HMRC collects Â£92m in property tax avoidance crackdown
Property investors â€˜lose appetite' for stamp duty avoidance, says Collyer Bristow
The government's targeted crackdown on stamp duty land tax avoidance seems to be taking effect as property investors lose their appetite for such schemes, Collyer Bristow has advised.
HMRC's Counter Avoidance Directorate, which is focused on marketed tax avoidance, collected £92m in unpaid stamp duty land tax during 2015/16 as the government clampdown begins to have an impact.
Collyer Bristow suggested the fall from £301.2m, collected by the directorate over the previous year, is an indication that changes to the law have started to successfully prevent opportunities to avoid SDLT.
The firm added that this may indicate a general loss of appetite for these schemes, and tax avoidance in general, among property purchasers.
James Badcock, a partner at the firm, remarked: 'The government has closed many of the loopholes which made SDLT avoidance schemes plausible. Their efforts are reflected in the sharp fall in extra tax collected through investigations. The Revenue has also been very open about its intention to litigate against SDLT avoiders.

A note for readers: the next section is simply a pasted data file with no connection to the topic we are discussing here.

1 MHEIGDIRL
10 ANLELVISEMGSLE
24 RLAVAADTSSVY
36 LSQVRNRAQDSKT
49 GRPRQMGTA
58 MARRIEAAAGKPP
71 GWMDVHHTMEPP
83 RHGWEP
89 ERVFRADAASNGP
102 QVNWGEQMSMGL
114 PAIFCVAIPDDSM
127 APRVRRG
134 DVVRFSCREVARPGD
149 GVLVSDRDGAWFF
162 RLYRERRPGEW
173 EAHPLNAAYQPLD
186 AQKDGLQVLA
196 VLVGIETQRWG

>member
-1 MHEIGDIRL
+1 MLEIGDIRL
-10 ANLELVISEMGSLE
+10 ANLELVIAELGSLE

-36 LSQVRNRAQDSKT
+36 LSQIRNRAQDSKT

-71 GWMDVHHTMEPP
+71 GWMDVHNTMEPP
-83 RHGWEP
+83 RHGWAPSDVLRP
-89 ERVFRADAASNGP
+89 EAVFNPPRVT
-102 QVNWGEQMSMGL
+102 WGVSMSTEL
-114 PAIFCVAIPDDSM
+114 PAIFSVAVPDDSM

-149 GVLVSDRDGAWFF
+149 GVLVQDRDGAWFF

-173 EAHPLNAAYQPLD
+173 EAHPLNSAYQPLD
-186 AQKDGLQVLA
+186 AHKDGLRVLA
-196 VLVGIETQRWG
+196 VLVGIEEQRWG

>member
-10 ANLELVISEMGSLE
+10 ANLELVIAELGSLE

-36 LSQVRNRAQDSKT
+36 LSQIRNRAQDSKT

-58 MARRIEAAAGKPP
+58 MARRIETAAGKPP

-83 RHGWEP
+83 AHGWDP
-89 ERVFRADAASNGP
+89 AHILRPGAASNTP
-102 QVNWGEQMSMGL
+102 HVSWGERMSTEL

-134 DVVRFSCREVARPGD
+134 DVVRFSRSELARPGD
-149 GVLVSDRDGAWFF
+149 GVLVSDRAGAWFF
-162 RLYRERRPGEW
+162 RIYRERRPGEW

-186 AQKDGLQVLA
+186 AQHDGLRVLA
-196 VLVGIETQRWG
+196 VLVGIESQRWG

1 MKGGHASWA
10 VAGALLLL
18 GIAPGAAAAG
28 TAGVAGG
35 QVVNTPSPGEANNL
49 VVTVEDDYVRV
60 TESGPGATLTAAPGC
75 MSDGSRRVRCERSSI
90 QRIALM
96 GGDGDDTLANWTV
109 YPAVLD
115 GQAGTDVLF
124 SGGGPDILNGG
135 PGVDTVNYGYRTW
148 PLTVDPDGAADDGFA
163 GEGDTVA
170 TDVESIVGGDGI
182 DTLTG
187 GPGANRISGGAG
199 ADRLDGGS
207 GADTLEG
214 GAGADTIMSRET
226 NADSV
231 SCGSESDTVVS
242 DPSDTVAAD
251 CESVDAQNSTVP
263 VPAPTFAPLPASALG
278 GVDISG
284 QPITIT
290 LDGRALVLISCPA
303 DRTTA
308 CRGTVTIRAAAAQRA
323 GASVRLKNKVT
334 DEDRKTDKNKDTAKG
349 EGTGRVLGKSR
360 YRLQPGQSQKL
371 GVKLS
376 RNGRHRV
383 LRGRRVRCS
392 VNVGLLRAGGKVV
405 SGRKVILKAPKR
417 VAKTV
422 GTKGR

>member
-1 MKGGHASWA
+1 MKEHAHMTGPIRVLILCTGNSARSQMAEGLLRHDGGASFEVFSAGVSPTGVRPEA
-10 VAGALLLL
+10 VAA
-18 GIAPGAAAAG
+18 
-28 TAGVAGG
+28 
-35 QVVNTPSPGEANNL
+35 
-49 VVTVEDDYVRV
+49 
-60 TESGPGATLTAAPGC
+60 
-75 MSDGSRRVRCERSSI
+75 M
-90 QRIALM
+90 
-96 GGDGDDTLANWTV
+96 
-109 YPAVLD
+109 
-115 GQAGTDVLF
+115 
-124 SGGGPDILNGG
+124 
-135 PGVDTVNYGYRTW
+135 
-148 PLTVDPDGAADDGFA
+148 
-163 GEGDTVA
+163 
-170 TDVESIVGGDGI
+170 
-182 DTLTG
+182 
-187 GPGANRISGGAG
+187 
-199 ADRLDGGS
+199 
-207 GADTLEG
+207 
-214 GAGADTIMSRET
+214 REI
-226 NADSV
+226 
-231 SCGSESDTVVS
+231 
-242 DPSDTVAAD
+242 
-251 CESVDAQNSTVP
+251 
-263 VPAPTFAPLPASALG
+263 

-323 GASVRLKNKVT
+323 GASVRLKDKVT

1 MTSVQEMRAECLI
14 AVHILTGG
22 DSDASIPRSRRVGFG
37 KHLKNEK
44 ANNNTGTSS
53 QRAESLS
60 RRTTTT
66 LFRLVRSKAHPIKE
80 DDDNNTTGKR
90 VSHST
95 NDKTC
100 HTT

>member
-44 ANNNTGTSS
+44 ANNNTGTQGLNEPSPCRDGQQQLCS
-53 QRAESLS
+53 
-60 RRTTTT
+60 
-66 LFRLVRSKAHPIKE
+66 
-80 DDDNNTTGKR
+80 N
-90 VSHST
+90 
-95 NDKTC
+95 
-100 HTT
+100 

'The fall is also likely to be due to a change in taxpayers' attitudes. High-profile scandals and a spotlight on tax avoidance in the press seems to have suppressed residential property purchaser's appetites for these kinds of scheme '“ and indeed engagement with any activity which could be deemed abusive avoidance. Increasing numbers of taxpayers have faced enquiries from HMRC in relation to tax schemes and are 'once bitten, twice shy'.'
The fall in collected tax should not, however, be a cause for complacency, or a signal that HMRC is taking a spotlight off the area, added Badcock, who advised property investors to ensure their tax affairs were in order should they come under question.
'While in many cases there may have been a legal justification for transactions which allowed an SDLT liability to be avoided,' he said, 'HMRC can be expected to continue to challenge schemes and anyone who is concerned at all should now seek advice.'
John van der Luit-Drummond is deputy editor of Solicitors Journal